Race condition

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A race condition or race hazard is a flaw in an electronic system or process whereby the output and/or result of the process is unexpectedly and critically dependent on the sequence or timing of other events. The term originates with the idea of two signals racing each other to influence the output first.

Race conditions can occur in electronics systems, especially logic circuits, and in computer software, especially multithreaded or distributed programs.



A typical example of a race condition may occur in a system of logic gates, where inputs vary. If a particular output depends on the state of the inputs, it may only be defined for steady-state signals. As the inputs change state, a small delay will occur before the output changes, due to the physical nature of the electronic system. For a brief period, the output may change to an unwanted state before settling back to the designed state. Certain systems can tolerate such glitches, but if for example this output functions as a clock signal for further systems that contain memory, the system can rapidly depart from its designed behaviour (in effect, the temporary glitch becomes permanent).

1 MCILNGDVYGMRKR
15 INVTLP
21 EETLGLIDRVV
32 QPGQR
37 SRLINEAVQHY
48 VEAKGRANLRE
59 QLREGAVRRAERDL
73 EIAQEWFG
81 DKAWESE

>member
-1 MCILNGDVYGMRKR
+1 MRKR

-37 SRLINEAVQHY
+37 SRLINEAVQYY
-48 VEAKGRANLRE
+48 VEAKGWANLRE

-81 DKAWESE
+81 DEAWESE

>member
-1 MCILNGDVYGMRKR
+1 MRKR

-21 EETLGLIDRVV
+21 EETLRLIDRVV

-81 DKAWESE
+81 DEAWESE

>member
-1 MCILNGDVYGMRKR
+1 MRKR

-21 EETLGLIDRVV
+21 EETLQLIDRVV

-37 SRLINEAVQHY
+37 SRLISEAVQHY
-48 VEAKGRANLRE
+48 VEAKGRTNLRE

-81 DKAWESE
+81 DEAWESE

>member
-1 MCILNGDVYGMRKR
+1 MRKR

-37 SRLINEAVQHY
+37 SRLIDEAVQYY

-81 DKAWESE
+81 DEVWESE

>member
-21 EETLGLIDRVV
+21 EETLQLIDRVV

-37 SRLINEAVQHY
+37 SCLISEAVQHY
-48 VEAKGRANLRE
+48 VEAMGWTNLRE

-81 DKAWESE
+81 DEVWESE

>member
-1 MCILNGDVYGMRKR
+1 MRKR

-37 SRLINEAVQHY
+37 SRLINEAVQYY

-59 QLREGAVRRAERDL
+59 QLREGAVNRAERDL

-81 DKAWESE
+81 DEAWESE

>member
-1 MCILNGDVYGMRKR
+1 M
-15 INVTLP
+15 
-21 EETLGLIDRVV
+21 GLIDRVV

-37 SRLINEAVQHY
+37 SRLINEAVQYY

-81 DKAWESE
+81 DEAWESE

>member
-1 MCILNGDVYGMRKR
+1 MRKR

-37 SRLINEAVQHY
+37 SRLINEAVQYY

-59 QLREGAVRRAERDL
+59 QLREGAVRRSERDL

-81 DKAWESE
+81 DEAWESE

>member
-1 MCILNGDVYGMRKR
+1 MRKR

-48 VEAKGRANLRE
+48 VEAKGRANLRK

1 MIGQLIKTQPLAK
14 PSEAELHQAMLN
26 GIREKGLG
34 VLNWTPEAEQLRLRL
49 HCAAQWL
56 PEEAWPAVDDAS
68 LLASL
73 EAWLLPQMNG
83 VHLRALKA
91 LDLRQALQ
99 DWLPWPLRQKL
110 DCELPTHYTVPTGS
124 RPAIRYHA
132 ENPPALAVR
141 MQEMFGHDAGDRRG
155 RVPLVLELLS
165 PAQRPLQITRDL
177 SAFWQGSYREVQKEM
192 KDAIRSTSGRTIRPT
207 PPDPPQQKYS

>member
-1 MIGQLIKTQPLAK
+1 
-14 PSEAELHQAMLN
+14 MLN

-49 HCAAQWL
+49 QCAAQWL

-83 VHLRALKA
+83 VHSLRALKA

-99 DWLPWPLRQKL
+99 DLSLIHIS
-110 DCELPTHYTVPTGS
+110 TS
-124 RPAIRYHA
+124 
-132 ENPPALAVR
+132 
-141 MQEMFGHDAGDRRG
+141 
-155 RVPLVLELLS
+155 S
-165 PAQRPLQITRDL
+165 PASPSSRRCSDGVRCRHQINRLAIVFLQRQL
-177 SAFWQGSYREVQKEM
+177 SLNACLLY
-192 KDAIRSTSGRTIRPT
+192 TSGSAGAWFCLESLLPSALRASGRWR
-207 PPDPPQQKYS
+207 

For example, consider a two input AND gate fed with a logic signal A on one input and its negation, NOT A, on another input. In theory, the output (A AND NOT A) should never be high. However, if changes in the value of A take longer to propagate to the second input than the first when A changes from false to true, a brief period will ensue during which both inputs are true, and so the gate's output will also be true. [1]

Proper design techniques (e.g. Karnaugh maps) encourage designers to recognize and eliminate race conditions before they cause problems.

As well as these problems, some logic elements can enter metastable states, which create further problems for circuit designers.

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